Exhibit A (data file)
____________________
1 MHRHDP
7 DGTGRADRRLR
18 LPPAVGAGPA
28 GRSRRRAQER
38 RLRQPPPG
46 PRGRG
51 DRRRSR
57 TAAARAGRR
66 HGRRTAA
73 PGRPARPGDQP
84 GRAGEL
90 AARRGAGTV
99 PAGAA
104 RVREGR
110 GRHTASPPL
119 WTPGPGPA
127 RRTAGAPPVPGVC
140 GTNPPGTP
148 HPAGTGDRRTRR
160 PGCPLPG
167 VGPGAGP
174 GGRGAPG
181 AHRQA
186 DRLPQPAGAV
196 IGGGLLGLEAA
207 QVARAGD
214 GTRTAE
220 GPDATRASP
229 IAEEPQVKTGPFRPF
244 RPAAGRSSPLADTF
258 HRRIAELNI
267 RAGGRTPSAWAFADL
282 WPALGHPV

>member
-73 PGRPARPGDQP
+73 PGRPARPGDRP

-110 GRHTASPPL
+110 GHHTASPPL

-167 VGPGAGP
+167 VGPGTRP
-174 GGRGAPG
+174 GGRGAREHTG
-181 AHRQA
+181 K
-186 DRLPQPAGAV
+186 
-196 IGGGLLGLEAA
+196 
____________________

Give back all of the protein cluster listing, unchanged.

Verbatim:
1 MHRHDP
7 DGTGRADRRLR
18 LPPAVGAGPA
28 GRSRRRAQER
38 RLRQPPPG
46 PRGRG
51 DRRRSR
57 TAAARAGRR
66 HGRRTAA
73 PGRPARPGDQP
84 GRAGEL
90 AARRGAGTV
99 PAGAA
104 RVREGR
110 GRHTASPPL
119 WTPGPGPA
127 RRTAGAPPVPGVC
140 GTNPPGTP
148 HPAGTGDRRTRR
160 PGCPLPG
167 VGPGAGP
174 GGRGAPG
181 AHRQA
186 DRLPQPAGAV
196 IGGGLLGLEAA
207 QVARAGD
214 GTRTAE
220 GPDATRASP
229 IAEEPQVKTGPFRPF
244 RPAAGRSSPLADTF
258 HRRIAELNI
267 RAGGRTPSAWAFADL
282 WPALGHPV

>member
-73 PGRPARPGDQP
+73 PGRPARPGDRP

-110 GRHTASPPL
+110 GHHTASPPL

-167 VGPGAGP
+167 VGPGTRP
-174 GGRGAPG
+174 GGRGAREHTG
-181 AHRQA
+181 K
-186 DRLPQPAGAV
+186 
-196 IGGGLLGLEAA
+196 